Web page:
"Don't settle for below your value if you can, but many orgs do paid internships, especially at larger tech companies. I find for product marketing the path of intern -> associate -> manager is more common compared to other marketing disciplines, so the 1y vs 3m doesn't really matter if you plan on staying within PMM."

Jon Lewis, Product Marketing Manager at MongoDB

How to prepare for your first product marketing interview
Now, given that this role is very new in the industry, it is still going through modifications and is ever-evolving. The PMM function largely depends on how the organization looks at it, a.k.a what their goals are.

Product launch vs. marketing schedules

Q: When launching a new product at my current company we tend to launch the product and then a day or two later launch marketing for it. We do this in case there are any hiccups in those first few days (one time we waited a week or two before announcing).

I know this likely isn’t best practice but does anyone do the same? Or have experience with doing this kind of schedule vs. launching the product and marketing on the same day?

A: "I used to do this frequently, It depends if you have a SaaS or downloadable product. For SaaS people get any updates immediately so no need to wait. They will see differences. For downloadable you can post and then market when convenient or just decide to wait. We sometimes delayed a week or 2 since we had multiple products that needed scheduling.

"In fact for SaaS I would say it could be a disadvantage to wait because it could cause confusion is the differences are large."

Martin Bakal, Product Marketing Director at OpenLegacy

A:"If you only have beta clients or early adopters on a new product/solution and can easily segment communication, it doesn't hurt to wait to market/announce so long as clients aren't materially impacted and know ahead of time what you're doing and why."

Kelly Carmody, Senior Content Marketing Manager at SilkRoad

A: "I find this very interesting , the 'when'. I usually do it the next morning (SaaS) if it's a big release, or immediately if small (a new feature)."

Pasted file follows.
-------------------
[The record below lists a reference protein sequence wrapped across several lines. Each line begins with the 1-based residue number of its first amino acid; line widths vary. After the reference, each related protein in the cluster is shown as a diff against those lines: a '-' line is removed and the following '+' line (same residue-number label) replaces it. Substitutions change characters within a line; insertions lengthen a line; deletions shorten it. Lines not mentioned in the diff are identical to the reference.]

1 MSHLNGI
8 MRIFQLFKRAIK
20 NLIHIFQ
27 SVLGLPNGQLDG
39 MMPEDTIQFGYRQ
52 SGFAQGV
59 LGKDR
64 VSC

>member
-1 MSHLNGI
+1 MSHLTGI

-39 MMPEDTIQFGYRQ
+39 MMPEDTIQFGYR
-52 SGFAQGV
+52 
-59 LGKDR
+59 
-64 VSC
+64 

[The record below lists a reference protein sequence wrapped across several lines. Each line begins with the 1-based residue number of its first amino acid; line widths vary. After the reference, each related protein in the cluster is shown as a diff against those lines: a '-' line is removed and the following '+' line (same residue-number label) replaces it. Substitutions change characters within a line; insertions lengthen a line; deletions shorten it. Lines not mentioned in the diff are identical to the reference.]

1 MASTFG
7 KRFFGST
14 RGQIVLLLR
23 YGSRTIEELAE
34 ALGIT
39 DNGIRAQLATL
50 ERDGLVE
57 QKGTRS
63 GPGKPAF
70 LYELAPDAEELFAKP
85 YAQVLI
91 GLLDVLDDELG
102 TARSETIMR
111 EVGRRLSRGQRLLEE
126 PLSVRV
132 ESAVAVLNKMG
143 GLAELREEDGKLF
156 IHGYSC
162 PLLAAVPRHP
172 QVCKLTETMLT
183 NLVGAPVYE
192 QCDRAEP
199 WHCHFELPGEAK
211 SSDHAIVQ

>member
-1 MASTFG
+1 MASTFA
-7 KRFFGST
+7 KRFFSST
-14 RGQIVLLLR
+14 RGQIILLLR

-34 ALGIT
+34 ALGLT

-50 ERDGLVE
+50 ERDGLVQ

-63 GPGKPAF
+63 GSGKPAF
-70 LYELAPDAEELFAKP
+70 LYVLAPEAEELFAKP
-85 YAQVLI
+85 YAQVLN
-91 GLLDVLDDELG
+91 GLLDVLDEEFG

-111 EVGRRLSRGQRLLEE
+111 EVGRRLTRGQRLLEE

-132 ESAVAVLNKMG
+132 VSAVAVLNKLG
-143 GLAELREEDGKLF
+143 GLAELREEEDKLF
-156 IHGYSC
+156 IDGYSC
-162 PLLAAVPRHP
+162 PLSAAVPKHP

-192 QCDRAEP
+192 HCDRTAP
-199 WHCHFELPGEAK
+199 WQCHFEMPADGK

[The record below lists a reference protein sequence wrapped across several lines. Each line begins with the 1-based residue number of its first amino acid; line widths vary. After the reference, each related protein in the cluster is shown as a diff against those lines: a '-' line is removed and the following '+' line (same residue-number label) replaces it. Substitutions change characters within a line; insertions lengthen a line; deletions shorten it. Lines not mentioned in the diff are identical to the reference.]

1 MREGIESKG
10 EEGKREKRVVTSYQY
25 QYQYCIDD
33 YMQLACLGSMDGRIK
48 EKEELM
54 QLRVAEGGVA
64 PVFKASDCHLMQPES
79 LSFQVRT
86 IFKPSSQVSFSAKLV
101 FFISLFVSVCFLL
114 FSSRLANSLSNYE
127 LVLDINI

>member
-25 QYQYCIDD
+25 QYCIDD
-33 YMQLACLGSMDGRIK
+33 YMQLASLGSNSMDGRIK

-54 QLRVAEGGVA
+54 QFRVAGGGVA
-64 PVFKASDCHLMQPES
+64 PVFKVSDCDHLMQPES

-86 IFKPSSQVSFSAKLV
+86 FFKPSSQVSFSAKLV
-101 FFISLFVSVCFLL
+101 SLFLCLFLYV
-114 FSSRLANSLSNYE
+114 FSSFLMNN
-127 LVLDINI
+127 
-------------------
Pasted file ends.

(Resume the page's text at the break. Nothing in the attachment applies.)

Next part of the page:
Maria-Christina Antoniou, Product Marketing Specialist at WoodScanner

PMMC 4-week course vs. 1-day intensive

Q: For those of you that completed Product Marketing Alliance’s Product Marketing Core certification - did you chose the 4-week program or the 1-day intensive? And in hindsight would you recommend one over the other?

A: "From the feedback the intensive day is very intensive. But depends on your learning style - you get the on-demand program content with either live sessions and the weekly workshops for life."

Rich King, VP Product Marketing at Product Marketing Alliance

A: "I did the 4-week live program. I felt like it was a good amount of information each session and I liked having time to work through the practice activities and let everything sink in before moving on. There was a TON of content. I don’t think I would have absorbed nearly as much if I tried to learn it all in 1 day."

Lizzy Brophy, Product Marketing Manager at Fastly

A: "I did the on-demand and managed to finish it over 2 weekends (4 days total, 3-4 hours each day). It was very intense so I don't think I would have absorbed it in 1 day."

Jessica Andrews, Product Marketing Manager at Cision

A: "I did the one-day intensive last week because I wanted to make sure I had exposure to all the material with one focused dedicated day. I liked having the live instructor with the opportunity for Q&A. I am glad to have the on-demand content to go back to and absorb in further detail plus all the resources and templates. The one-day is 9.5 hours so it's a long day - as long as you can truly take the time that day I think it's a good option."

Christie Freyre, Product Marketing Manager at ProQuest

Written by:

Stephanie Whalley

Stephanie Whalley

Steph is Senior Copywriter here at PMA and you can usually find her crafting content, writing words and sniffing out typos (or making a cup of tea!)

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Product marketing questions week #94